15 November ~ On November 3 I went to my first major game in Japan, the final of the Nabisco Cup – the equivalent of the League Cup – played out between Sanfreece Hiroshima and Jubilo Iwata at Tokyo's National Stadium. In stark contrast to most domestic games, it was a near sell-out. Passionate fans who'd made long journeys from Hiroshima and Iwata were joined by Tokyoite football fans, like me and my girlfriend, for what proved to be some very entertaining football. However, the game will stick in our memories, not for the football played, but for the way it was watched.

Watching football in Japan could be a dream for an amateur anthropologist, as many stereotypically Japanese characteristics were on display at the final. Poor decisions by authority figures (the referee and linesmen) were greeted with silent acceptance by the respectful crowd. Support behind the goals was very loud and highly organised but fans in the main stand were eerily silent, courteously observing the preference of those around them for a quieter atmosphere, in the same way Tokyo commuters do on trains.

At games in England my girlfriend is, of course, usually in a (albeit growing) female minority. This is definitely not the case in Japan, where the gender mix behind the goals is about 50/50 and elsewhere more women than men can be seen. Unlike many social realms here, all-male groups at games are rare but plenty of young and even middle-aged women watch together. Matches are also popular dating spots, with admission similarly priced to cinema tickets. And a lot of the guys seem to be dragged along by far more enthusiastic girlfriends. The feminisation of football in Japan is also visible in the press area, where at least 25 per cent of the reporters at the game were women.

Another contrast with football in England was the way the final was commercialised. Going to this year's Carling Cup final with Villa, I was shocked that the sponsor thought charging over £4 for a pint of swill was a good way to promote their brand. All fans arriving at the game were greeted with complimentary snacks from the sponsors and a match programme. Though cynically I couldn't help thinking they missed a trick, leaving a sports event without feeling exploited was very refreshing. The underdogs Hiroshima almost won in regular time, but Iwata equalised to make it 2-2 with a few minutes left, and then pulled 4-2 ahead in extra time before a fantastic free-kick from Japan international Tomoaki Makino gave Sanfreece renewed hope. The eventual Man of the Match, Ryoichi Maeda, ensured the 5-3 win for Jubilo with his second goal – a neat chip – and there was final excitement as Sanfreece's Makino missed a penalty in the last minute of extra time.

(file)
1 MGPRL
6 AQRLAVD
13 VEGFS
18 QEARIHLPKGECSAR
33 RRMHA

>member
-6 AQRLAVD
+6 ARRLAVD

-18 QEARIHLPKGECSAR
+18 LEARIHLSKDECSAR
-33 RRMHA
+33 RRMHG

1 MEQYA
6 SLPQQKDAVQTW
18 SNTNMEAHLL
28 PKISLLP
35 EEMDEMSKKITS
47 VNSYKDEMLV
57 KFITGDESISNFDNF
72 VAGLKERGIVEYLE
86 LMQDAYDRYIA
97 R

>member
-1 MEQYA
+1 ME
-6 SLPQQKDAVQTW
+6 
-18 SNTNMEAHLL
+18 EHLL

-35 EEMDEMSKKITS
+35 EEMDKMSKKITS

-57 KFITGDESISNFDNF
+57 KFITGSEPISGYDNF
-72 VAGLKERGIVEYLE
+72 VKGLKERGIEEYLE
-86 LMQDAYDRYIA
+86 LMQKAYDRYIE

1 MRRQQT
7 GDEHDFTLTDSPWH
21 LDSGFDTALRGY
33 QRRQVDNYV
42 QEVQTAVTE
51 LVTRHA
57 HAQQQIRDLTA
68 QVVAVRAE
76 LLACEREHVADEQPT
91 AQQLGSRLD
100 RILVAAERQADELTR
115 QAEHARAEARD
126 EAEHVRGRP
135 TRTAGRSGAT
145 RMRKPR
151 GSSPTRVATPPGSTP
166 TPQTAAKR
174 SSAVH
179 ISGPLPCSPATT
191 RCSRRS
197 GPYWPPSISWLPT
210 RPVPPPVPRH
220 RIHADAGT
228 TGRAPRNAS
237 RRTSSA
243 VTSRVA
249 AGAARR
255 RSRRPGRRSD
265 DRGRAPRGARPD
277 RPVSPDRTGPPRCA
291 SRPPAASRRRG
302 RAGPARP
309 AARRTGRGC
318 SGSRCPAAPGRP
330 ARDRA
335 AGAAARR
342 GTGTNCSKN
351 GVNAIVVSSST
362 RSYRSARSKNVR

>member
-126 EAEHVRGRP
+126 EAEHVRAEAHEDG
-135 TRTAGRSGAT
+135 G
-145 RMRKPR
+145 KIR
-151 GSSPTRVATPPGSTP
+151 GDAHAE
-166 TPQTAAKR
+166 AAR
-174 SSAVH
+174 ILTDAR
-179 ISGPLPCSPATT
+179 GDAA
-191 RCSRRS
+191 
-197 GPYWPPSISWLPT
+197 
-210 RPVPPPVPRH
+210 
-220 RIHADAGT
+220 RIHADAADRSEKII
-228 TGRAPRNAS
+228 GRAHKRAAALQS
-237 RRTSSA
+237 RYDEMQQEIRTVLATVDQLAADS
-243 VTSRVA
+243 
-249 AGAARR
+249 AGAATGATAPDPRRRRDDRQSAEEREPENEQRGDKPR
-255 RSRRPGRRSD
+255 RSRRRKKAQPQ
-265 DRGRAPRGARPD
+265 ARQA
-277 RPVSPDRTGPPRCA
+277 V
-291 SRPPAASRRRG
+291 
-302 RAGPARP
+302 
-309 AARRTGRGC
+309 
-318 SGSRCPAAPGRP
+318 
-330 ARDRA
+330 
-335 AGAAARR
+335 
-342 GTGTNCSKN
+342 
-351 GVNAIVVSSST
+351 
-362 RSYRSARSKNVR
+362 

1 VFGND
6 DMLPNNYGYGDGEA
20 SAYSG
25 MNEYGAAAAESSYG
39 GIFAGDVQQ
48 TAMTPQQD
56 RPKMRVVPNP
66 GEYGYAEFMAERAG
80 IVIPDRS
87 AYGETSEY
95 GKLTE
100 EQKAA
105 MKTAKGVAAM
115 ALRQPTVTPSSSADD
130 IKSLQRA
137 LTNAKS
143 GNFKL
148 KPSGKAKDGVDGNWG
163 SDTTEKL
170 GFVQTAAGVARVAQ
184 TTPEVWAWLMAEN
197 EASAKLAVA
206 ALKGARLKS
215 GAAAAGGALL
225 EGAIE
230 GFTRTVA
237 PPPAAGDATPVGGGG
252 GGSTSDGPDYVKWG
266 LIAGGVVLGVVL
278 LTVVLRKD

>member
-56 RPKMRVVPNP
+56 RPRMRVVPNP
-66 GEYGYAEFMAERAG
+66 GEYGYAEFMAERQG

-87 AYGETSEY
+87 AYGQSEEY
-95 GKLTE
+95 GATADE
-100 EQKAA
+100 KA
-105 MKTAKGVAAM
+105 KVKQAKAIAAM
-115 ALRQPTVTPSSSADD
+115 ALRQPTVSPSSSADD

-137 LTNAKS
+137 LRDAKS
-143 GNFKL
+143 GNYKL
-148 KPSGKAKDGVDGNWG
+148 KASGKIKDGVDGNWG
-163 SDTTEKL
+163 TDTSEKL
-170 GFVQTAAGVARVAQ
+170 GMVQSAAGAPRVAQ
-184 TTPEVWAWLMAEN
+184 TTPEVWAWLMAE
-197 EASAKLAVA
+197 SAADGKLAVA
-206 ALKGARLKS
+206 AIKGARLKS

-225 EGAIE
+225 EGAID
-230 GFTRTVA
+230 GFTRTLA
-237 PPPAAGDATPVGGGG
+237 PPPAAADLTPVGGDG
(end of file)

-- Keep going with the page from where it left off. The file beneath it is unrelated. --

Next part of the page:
Despite the goal-fest, I'll remember the game for how distinctly Japanese/non-English it was. Amazingly, the crowd reacted more loudly to video replays of the goals and other key moments than to the actual events themselves. The crowd had specific songs for scoring a goal and specific songs for conceding one. They even all followed specific movements (everyone swinging scarves around their heads) for winning corners. At the end, Man of the Match Maeda was presented with a large cheque by the sponsors. Despite being an international, his salary would pale in comparison to stars in England, so you could feel a little happy for him. But imagine seeing one of our Premier League stars receive their performance bonuses on the pitch after a game – surely blanking the thought of these large sums from your mind is the only way fans of England's top clubs can continue to see any "magic" in our game.

Pound-to-yen exchange rates don't favour a trip to Japan for football tourism right now. A pint costs around £7. But to anyone rich enough, I'd strongly recommend the visit. If football is an international language, it's still spoken with a very distinct accent in Japan. Simon Cotterill

Comments (5)
Comment by Dalef65 2010-11-15 16:20:06

Sounds like a different game altogether......
Perhaps a little bit antiseptic.....

Comment by SolihullSlater 2010-11-15 23:13:22

Sounds very like the J-League games I saw there, apart from all the goals.

Comment by FCKarl 2010-11-16 06:37:30

Why should this experience in Tokyo be so "unique?" Sounds like you had a very nice time. Good match. Good fans. Friendly people.

Isn't that what the standards should be? Every time?

I suspect that there are many older WSC faithful who recall all-too-well the very, very troubled mass hooligan days.